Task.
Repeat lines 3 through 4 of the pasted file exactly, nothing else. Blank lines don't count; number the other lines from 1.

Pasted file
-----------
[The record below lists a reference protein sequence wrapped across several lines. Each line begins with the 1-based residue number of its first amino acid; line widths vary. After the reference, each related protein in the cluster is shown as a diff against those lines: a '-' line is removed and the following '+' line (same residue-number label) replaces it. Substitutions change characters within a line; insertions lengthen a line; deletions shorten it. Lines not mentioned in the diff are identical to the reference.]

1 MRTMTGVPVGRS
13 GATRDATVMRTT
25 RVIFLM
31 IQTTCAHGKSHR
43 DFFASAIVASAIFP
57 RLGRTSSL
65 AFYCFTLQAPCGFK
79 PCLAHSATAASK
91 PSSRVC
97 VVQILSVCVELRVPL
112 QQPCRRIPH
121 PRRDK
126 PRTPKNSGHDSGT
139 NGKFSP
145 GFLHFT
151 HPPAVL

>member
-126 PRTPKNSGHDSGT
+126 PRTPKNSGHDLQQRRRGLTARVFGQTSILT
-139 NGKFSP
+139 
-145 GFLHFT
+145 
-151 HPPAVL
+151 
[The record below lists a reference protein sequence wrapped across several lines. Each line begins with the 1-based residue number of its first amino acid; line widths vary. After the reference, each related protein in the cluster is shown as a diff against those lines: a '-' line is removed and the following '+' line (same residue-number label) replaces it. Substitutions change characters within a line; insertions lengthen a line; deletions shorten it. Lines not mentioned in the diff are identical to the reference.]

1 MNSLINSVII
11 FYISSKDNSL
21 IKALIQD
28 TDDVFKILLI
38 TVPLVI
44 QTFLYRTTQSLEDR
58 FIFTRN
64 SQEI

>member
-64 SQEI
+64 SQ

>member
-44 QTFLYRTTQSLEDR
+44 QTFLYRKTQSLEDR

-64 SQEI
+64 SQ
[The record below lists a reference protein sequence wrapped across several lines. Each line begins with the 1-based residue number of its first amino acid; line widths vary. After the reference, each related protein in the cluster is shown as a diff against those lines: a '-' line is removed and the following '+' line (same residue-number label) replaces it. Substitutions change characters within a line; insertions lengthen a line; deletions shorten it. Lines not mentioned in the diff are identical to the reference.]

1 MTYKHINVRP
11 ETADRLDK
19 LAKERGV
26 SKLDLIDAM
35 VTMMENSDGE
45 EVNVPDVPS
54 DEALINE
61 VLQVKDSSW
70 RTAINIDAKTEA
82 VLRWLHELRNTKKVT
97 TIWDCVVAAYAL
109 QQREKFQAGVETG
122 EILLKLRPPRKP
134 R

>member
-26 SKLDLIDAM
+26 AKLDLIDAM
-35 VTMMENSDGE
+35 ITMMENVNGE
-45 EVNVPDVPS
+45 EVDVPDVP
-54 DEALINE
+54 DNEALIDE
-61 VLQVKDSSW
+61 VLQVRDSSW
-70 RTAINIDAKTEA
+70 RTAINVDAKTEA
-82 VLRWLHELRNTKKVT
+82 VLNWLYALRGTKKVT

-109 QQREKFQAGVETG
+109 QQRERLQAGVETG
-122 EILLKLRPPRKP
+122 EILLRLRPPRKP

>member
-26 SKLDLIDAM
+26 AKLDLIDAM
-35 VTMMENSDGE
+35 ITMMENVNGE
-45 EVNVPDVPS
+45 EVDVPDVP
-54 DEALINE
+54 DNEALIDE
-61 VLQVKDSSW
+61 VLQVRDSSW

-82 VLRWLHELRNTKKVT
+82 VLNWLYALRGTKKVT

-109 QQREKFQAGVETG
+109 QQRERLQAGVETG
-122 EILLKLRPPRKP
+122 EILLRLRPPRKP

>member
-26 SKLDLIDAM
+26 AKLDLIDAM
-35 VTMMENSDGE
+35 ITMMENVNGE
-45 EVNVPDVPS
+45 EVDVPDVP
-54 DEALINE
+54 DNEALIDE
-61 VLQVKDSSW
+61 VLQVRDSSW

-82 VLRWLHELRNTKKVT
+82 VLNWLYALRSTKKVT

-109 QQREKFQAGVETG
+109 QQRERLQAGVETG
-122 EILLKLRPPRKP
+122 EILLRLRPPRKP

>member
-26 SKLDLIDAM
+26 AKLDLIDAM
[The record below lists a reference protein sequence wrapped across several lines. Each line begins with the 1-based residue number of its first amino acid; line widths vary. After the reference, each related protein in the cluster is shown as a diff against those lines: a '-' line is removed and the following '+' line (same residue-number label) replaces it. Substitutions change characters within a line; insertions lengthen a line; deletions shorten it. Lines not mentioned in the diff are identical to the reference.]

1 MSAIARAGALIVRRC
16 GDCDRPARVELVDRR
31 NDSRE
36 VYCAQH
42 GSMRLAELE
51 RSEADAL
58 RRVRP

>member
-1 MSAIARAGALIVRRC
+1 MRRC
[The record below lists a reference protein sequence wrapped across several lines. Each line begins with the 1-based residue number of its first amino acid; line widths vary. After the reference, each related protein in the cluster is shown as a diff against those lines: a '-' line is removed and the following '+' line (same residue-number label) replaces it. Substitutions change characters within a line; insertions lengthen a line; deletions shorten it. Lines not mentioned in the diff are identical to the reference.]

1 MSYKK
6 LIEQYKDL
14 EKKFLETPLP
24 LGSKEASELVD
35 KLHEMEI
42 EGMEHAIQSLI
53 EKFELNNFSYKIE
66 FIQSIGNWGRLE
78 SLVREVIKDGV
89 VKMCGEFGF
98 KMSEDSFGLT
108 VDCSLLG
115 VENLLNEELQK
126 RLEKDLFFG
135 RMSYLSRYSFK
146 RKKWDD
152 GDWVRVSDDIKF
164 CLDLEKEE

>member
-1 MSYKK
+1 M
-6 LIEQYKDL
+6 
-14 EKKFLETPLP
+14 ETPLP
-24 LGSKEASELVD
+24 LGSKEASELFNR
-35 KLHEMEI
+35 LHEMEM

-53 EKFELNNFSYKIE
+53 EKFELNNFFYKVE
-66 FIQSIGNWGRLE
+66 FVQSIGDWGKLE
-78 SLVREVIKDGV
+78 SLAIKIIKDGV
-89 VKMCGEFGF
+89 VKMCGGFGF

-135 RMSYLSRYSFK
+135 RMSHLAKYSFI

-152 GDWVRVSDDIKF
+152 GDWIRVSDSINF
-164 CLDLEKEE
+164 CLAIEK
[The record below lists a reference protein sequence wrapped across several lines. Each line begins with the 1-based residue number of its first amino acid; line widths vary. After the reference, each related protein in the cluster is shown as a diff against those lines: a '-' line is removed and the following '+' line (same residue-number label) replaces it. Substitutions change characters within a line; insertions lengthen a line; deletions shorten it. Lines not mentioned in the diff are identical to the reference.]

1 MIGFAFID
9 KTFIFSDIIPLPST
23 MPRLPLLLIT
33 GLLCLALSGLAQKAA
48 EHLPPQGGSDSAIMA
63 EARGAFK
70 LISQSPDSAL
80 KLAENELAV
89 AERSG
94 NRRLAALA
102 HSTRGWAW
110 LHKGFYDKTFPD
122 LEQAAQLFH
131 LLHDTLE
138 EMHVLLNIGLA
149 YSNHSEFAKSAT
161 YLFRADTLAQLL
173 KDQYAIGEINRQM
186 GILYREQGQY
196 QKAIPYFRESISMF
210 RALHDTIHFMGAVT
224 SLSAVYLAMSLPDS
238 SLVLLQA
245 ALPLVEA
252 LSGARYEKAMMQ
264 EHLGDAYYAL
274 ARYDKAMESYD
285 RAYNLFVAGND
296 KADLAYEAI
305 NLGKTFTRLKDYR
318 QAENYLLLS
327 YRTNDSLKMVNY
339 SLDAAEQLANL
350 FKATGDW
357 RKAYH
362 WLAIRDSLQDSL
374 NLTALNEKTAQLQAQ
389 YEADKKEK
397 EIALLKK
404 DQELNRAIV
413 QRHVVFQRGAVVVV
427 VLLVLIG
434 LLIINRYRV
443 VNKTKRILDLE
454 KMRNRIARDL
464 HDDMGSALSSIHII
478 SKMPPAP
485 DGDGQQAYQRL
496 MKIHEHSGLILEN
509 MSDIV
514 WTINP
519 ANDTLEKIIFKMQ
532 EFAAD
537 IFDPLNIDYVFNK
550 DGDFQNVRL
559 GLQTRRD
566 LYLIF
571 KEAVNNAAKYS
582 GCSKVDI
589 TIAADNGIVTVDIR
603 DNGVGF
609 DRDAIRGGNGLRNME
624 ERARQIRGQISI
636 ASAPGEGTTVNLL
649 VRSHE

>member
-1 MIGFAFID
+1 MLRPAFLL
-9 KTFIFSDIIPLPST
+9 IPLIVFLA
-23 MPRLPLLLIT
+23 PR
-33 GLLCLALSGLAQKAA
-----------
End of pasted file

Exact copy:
13 GATRDATVMRTT
25 RVIFLM